Travel time is working time – but not for most employees!

In a Spanish case before the ECJ, it has been established that time spent by workers, who do not have a fixed place of work, travelling between their homes and their first and last appointments or customers of the day constitutes “working time” for the purposes of the Working Time Directive. This does not however apply to “ordinary” employees who commute from their home to a fixed place of work each day. 

16th September 2015

In a Spanish case before the ECJ, it has been established that time spent by workers, who do not have a fixed place of work, travelling between their homes and their first and last appointments of the day constitutes “working time” for the purposes of the Working Time Directive.

The case of Federacion de Servicios Privados del sindicato Comisiones Obreras v Tyco Integrated Security SL and another concerned employees of a Spanish security system maintenance and installation company. The company’s 75 technicians were originally based at various provincial offices around Spain. The time spent travelling between the technicians’ homes and their designated office at the start and end of each day was not considered working time, and the technicians’ working day was counted as starting from when they arrived at the office to pick up their company vehicle in the morning and ended when they dropped it off.

In 2011, the company closed its provincial offices, and from that point the technicians would use a company vehicle to travel directly from their homes at the start of the day to their first assignment, and then return home at the end of the day. Their task list was determined by the employer, and was communicated to them each day via a mobile phone app. The company determined that the travel time from each technician’s home to their first assignment each day, and the travel time home after their last assignment, did not constitute “working time”.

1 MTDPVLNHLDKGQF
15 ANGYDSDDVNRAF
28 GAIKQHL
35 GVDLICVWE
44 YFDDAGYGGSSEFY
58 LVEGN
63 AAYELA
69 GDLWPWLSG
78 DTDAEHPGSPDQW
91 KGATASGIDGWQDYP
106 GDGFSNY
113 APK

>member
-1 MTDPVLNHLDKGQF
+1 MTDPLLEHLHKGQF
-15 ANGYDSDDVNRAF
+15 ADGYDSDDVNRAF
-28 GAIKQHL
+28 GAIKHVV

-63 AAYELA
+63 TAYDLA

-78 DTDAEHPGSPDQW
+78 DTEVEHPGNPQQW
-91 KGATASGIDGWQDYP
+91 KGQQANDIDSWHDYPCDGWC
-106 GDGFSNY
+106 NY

This was challenged by the technicians and the Spanish courts ultimately referred the case to the ECJ for confirmation as to whether time spent travelling at the beginning and the end of each day by a peripatetic worker constituted “working time” under the Working Time Directive. The ECJ confirmed that the three aspects of the definition of working time were satisfied in respect of the travel time, namely:

  1. The time travelling to and from customers was part of the workers “activities or duties” as it was inherent in the performance of the role.  It was relevant that travelling to and from customers from the company’s offices, before they were closed, was treated as working time.
  2. The workers were at their employer’s disposal during the travel time and they were not able to use the time freely or to pursue their own interests.  Further, the employer was able to change or cancel appointments, with the technicians having to respond to such changes, during the travel time, and so they were considered to be carrying out the activity of the employer during this time.
  3. Finally, the Court considered that if employees do not have a fixed place of work and their duties require travelling to and from customers, the employees must be regarded as “working” on those journeys. The fact those journeys start and finish at the employees’ homes is irrelevant.

This decision provides clarity on how working time should be determined for mobile workers with no fixed place of work. The decision will affect specific issues, for example ensuring compliance with the maximum working time in a week, and minimum rest breaks. 

For the majority of employees, however, who either have a fixed place of work or work from home without regular travel, this case will not affect them. The case does not mean (as was perhaps suggested in some reports in the media!) that all employees are now entitled to be paid for their normal commute to and from a fixed place of work. 

In fact, the CJEU noted in its judgment that this case wouldn’t necessarily have a financial impact even for those mobile workers it does apply to, because the Working Time Directive doesn’t apply to remuneration for working time and the employer is ultimately free to determine the level of remuneration for time spent travelling. However, this isn’t necessarily the case, at least in the UK.  In including these comments in its decision, the CJEU has missed the fact that in the UK an employer must pay at least the National Minimum Wage for each hour of working time and whilst the test for determining working time is different between the NMW Act and the Working Time Regulations it is similar enough to require payment for the time spent by peripatetic workers travelling to and from their first and last jobs of the day. Some employers with a mobile workforce may already be treating travel time as working time, and so are unlikely to have any WTR or NMW issues as a result of this decision. Others may however have either WTR issues, or NMW issues, or both, to consider, depending on the levels of pay and working patterns of their staff.